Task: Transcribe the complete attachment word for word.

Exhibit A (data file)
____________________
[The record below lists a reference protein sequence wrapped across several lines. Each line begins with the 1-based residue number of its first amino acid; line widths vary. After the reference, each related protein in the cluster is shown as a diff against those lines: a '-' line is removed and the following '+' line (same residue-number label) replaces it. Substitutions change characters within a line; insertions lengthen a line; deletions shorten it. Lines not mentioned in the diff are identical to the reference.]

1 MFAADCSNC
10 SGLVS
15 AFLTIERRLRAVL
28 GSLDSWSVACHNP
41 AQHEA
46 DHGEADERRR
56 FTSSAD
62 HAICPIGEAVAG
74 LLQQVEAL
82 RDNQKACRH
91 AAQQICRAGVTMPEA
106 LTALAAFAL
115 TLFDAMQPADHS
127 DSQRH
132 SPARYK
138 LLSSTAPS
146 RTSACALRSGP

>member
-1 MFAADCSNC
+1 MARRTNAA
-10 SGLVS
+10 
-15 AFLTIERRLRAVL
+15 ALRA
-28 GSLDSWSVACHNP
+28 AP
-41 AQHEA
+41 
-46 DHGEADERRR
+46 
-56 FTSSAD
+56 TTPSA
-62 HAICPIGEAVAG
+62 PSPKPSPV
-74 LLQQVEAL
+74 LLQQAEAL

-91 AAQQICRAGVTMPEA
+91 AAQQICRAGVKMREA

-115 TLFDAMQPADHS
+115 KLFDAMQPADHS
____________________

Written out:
[The record below lists a reference protein sequence wrapped across several lines. Each line begins with the 1-based residue number of its first amino acid; line widths vary. After the reference, each related protein in the cluster is shown as a diff against those lines: a '-' line is removed and the following '+' line (same residue-number label) replaces it. Substitutions change characters within a line; insertions lengthen a line; deletions shorten it. Lines not mentioned in the diff are identical to the reference.]

1 MFAADCSNC
10 SGLVS
15 AFLTIERRLRAVL
28 GSLDSWSVACHNP
41 AQHEA
46 DHGEADERRR
56 FTSSAD
62 HAICPIGEAVAG
74 LLQQVEAL
82 RDNQKACRH
91 AAQQICRAGVTMPEA
106 LTALAAFAL
115 TLFDAMQPADHS
127 DSQRH
132 SPARYK
138 LLSSTAPS
146 RTSACALRSGP

>member
-1 MFAADCSNC
+1 MARRTNAA
-10 SGLVS
+10 
-15 AFLTIERRLRAVL
+15 ALRA
-28 GSLDSWSVACHNP
+28 AP
-41 AQHEA
+41 
-46 DHGEADERRR
+46 
-56 FTSSAD
+56 TTPSA
-62 HAICPIGEAVAG
+62 PSPKPSPV
-74 LLQQVEAL
+74 LLQQAEAL

-91 AAQQICRAGVTMPEA
+91 AAQQICRAGVKMREA

-115 TLFDAMQPADHS
+115 KLFDAMQPADHS